Friday, November 9, 2007

The Kite Runner — Khaled Hosseini

In an age when war is raging in the Middle East, and our concept of Afghanistan consists mainly of terrorism, oppressed women, religious radicals, and oh, did I mention terrorism??, I can't imagine anything this country needs more than a book that transports its readers to a world we have been forced to fear and gain an entirely new perspective.

The Kite Runner is that book — for more reasons than its unique story using Kabul as a backdrop. The struggles faced in this story of friendship, fatherhood, guilt and atonement are universal, in the extremist sense of the word, and the ability to relate to it is not at all hindered by its placement in a world most of us will never, luckily, have to live in.

Our narrator, like most great narrators in literature, is human — imperfect, troubled and, at times, detestable. Amir, who narrates as an older man, telling the story of his youth in Kabul with his father, Baba, his best friend/servant, Hassan, and Hassan's father, Ali. Amir is an average boy, desperate for his father's love, and jealous over Baba's distribution of love between he and Hassan.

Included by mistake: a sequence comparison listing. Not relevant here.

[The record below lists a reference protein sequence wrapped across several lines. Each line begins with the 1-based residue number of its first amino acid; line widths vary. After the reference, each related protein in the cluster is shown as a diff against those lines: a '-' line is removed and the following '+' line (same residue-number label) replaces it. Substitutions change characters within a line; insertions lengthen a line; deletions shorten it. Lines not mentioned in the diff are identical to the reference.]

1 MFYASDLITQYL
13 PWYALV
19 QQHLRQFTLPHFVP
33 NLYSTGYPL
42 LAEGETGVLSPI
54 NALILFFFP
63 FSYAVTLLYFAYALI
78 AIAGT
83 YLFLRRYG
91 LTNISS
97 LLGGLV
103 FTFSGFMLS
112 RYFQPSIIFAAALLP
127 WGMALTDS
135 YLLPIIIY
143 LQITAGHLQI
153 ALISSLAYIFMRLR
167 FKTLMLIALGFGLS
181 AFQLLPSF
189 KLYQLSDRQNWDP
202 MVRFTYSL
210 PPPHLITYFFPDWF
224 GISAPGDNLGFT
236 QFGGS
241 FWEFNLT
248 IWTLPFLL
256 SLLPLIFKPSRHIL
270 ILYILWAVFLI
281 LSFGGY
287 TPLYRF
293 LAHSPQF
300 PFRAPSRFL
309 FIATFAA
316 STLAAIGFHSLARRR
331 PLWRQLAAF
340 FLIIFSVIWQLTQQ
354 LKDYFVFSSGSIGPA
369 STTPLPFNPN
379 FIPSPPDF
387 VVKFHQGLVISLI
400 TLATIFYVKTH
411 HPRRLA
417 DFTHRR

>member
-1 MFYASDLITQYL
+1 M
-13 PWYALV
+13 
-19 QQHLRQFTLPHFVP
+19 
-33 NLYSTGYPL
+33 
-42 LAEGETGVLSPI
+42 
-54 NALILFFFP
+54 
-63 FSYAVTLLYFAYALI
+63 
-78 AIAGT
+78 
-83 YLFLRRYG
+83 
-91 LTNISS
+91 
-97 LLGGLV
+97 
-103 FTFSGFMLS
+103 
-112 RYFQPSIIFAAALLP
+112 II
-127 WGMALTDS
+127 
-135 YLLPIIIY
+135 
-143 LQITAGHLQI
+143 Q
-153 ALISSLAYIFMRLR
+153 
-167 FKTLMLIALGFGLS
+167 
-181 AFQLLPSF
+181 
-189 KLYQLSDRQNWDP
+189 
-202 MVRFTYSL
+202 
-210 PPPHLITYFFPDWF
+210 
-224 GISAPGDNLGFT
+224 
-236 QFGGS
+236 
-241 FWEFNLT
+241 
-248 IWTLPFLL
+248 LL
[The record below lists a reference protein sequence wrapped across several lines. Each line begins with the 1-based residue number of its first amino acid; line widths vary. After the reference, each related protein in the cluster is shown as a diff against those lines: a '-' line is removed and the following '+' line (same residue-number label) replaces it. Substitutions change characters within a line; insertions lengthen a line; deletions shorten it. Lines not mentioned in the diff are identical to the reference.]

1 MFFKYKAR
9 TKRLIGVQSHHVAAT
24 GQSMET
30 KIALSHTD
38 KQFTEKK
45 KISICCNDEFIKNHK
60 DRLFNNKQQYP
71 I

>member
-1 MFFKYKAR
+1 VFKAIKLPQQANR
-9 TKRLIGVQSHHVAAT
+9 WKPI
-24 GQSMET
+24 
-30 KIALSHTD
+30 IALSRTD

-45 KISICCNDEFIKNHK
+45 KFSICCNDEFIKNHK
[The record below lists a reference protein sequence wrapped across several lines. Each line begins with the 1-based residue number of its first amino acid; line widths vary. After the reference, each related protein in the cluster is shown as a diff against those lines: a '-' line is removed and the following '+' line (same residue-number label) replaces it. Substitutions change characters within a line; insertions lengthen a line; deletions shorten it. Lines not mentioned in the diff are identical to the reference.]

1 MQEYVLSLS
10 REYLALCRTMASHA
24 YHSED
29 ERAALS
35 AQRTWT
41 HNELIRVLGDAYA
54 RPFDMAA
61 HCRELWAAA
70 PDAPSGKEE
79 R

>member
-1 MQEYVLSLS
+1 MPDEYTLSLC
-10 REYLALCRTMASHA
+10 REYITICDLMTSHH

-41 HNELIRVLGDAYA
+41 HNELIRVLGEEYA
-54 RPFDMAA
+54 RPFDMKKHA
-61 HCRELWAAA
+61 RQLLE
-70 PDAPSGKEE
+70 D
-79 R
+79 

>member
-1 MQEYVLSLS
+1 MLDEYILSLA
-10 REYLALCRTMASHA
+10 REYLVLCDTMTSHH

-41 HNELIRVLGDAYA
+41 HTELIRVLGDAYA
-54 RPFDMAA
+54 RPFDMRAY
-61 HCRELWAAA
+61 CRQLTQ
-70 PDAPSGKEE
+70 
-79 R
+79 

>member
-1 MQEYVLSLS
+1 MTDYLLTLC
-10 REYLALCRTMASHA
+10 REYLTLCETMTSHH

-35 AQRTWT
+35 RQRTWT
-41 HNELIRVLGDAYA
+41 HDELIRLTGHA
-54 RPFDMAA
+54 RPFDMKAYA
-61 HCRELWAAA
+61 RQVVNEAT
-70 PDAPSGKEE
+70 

Hassan, without a single shred of doubt in my body and soul, is the kindest, most loyal, honest and brave character I have ever read or could ever hope to read in my lifetime. Reading about his "unrequited loyalty" to Amir will bring tears to your eyes, and will not cease as you read how Amir takes advantage of his best friend's love.

The story deals, early on, with the boys' relationship that is strained by their different Muslim heritages: Amir is Pashtun; Hassan is Hazara. The culture does not consider them equals... and neither does Amir. As Kabul and Afghanistan crumbles around them, so does Amir's friendship with the ever-loyal Hassan, and after many heart-wrenching betrayals, the two are separated. Amir and his father retreat to Fremont, California as war rages for over twenty years in their homeland. It is not until just before the September 11th attacks that Amir is called back to Kabul for one final test of his courage, and one final chance to atone for his sins.

The story is extensive, and come a few events near the end, it can become a bit predictable and a little too convenient. But it works. As a dramatic story, having the loose ends tied up, everything works. A dreadfully sad, yet hopeful story, The Kite Runner is the perfect blend of brilliant writing and mainstream appeal.

Do not miss out on reading this novel. Read it before the film comes out. Because the film is going to be good. But nothing can touch the endearment of this book.


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